Of note, 10 of the 122 MPs are listed as having had farming as their occupational background before entering Parliament, in a bounce-back to a level not seen since two decades ago. The number reached an all-time low in the previous Parliament, with just three percent. A further 35 have a business or management background.

Notably, five of the newly elected MPs have been in senior or executive positions within Federated Farmers, the country's advocacy organisation for farmers. There's a former president of the Feds' national body, two former regional vice-presidents, and two former Meat & Wool Chairmen.


9. Farming businesses are lean and farm inflation is under control.

After two years of 15% p.a + farm inflation, costs have finally turned downwards, although largely on the back of lower fertiliser and feed costs that can be volatile.

A necessary rigour with lower commodity prices and high interest rates is a line-by-line examination of the cost and conversion ratios in the farm business to ensure that they remain profitable (or minimise loss) during this period. In the last 12 months we have observed a laser like focus on farm costs from our farming clients from governance right down to on-farm operational culture among the working team.

Whilst our farming businesses have excellent accountability for cost control, it is natural that there was slippage during times of high commodity returns – this doesn’t just happen with on farm decisions, but also at market level among competition for farm supplies.

However, when the commodity prices turn back up (or further up), our lean and efficient farming businesses are exceptionally well placed to drive excellent profit margin on the back of the processes and cultures created during these times.


So, let’s go glass half full for 2024.


If we chose to go glass half empty, there are still plenty of negatives to focus on and we should all remain vigilant to (and plan for) the risks – both up and down - and the potential impact they might have on your business. Additionally, plenty of sectors are still facing tough conditions and every situation is different.

But all of the above nine things will have an impact on one thing - confidence.

Confidence drives spending and investment. With new investment comes more productivity.   Productivity generally creates more earnings which creates New Zealand wealth.

At farmer level, this is not just about higher profits or enterprise values but might mean the difference between a farming family being excited about the next generation getting into farming or not.   Or it might mean the difference in the number of new farmers getting into ownership.  

Or, just as valuably, it might simply be the difference between a farmer having unbearable stress or simply that same farmer being able to get up in the morning with a spring in their step.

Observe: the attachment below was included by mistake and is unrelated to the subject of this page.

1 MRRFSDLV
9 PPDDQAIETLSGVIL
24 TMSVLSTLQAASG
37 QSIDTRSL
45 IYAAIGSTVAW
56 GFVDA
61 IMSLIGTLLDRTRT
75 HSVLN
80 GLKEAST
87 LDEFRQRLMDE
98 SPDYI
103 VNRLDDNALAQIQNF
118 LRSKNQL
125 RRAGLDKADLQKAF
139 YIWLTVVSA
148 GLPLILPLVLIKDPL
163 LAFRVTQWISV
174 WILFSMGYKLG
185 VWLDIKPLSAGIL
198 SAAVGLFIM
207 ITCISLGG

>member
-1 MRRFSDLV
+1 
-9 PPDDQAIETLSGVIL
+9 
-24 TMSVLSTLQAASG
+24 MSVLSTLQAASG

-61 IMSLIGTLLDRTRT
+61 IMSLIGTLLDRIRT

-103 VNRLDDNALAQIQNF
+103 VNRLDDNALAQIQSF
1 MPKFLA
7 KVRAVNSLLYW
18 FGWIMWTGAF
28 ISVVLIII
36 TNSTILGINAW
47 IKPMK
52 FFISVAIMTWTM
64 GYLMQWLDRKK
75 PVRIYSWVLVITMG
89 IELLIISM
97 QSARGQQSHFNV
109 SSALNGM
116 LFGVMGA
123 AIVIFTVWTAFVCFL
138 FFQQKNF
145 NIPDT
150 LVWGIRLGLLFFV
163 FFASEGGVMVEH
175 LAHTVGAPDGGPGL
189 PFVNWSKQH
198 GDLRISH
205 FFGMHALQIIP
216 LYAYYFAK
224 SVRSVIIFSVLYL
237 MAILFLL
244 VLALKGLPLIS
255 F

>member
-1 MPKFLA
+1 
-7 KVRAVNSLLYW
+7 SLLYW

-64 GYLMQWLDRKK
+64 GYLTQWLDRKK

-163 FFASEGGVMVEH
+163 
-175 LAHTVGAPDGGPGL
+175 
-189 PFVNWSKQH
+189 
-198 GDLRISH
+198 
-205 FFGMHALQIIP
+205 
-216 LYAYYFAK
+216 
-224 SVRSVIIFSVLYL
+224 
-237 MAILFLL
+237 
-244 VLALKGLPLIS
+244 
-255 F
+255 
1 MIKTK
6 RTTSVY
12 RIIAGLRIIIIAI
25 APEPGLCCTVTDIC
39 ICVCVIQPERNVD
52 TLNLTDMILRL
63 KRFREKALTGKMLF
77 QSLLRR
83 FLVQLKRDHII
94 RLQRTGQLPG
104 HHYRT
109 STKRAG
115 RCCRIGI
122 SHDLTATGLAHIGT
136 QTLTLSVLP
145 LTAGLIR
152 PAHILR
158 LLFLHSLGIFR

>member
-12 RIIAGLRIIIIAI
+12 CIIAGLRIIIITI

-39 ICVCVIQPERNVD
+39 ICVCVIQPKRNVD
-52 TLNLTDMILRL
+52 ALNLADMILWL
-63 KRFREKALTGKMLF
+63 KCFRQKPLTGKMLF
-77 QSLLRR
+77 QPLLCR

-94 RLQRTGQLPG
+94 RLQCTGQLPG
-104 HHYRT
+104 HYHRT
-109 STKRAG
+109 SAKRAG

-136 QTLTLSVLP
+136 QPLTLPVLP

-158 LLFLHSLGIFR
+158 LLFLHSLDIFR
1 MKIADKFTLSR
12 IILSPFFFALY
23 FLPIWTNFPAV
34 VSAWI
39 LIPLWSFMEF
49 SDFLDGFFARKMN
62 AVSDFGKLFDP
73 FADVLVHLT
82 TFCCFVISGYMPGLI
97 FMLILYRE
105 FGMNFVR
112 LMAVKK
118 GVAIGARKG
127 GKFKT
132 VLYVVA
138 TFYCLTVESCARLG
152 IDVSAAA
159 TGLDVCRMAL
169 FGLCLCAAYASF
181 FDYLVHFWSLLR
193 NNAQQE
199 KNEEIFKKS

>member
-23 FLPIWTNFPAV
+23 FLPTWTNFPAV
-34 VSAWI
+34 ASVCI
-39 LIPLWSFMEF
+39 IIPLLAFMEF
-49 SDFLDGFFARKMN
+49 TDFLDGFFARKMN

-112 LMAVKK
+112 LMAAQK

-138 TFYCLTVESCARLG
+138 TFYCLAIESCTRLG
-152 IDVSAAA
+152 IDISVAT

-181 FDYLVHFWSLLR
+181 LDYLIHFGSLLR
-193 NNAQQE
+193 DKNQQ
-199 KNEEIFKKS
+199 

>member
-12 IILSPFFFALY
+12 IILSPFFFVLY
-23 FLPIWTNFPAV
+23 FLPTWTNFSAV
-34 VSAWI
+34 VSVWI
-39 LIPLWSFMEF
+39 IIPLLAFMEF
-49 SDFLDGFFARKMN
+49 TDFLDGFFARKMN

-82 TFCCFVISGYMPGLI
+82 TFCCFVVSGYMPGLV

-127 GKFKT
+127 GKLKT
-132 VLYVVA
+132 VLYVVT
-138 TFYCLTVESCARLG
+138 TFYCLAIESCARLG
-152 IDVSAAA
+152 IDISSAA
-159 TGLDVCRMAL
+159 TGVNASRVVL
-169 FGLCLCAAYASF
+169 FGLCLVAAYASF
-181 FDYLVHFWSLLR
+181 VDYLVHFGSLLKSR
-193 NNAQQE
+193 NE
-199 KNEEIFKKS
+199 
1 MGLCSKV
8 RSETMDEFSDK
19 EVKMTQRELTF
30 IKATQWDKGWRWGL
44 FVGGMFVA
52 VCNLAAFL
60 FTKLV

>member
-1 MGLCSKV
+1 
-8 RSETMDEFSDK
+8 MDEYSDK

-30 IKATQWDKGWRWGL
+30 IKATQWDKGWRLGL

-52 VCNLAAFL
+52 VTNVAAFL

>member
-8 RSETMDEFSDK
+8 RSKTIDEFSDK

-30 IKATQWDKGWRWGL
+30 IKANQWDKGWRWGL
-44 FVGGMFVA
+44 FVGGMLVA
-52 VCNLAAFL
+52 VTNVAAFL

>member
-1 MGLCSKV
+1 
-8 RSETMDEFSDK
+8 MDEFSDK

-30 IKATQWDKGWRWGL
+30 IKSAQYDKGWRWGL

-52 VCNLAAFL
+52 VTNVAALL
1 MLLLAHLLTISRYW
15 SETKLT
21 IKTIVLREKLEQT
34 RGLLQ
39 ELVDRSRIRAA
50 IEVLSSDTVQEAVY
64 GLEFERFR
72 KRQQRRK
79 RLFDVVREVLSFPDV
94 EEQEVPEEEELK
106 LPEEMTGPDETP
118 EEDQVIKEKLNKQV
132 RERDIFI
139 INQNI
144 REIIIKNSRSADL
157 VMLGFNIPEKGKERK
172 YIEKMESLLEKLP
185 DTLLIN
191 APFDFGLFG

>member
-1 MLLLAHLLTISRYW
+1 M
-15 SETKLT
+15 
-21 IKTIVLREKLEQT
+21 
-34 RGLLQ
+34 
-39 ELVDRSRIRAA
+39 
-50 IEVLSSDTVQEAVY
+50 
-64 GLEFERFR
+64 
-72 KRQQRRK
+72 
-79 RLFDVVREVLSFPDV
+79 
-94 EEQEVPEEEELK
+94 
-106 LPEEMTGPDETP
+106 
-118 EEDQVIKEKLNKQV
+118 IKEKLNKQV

NZAB is better placed than ever to help farmers with access to better bank or non-bank capital at competitive rates.

Our purpose is to help farmers achieve easier, more suitable and more competitive access to bank or non-bank debt or investment capital. We want our farmer customers to have confidence and control in their business enabled by stable and competitive capital that is perfectly matched to their own business strategy, people, and resources.

As we go about this mission, we’re expanding the Agri capital markets, connecting farmers with new investors and new debt lending participants alike so that the sector can access multiple types of capital at a competitive price.

We’re now right across New Zealand, we know every bank inside out, every non-bank lender who has appetite for New Zealand farming (including those that are about to enter) and have a database of investors that are interested in Agri.  

Go to our website at www.nzab.co.nz for more, fill out this form, or call/email us direct on 0800 692 212 and info@nzab.co.nz


Who is NZAB?

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Farming’s very complex and you can’t be an expert in everything. That’s why the best farmers gather a specialist team around them. Our specialty is better banking outcomes for our clients.

There’s no one better to work alongside you and your bank. With a deep understanding of your operation and our considerable banking expertise, we can give you the confidence and control to do what you do best.

We’ve been operating for over five years now and we’re right across New Zealand, For an introductory no cost chat, pick up the phone and talk directly to one of our specialists on 0800 NZAB 12.    

Or if you prefer, Visit us at our website  or email us directly on info@nzab.co.nz  

Tags: Debt, Action, Planning, Budget, Banking, Strategy

Andrew Laming

Written by Andrew Laming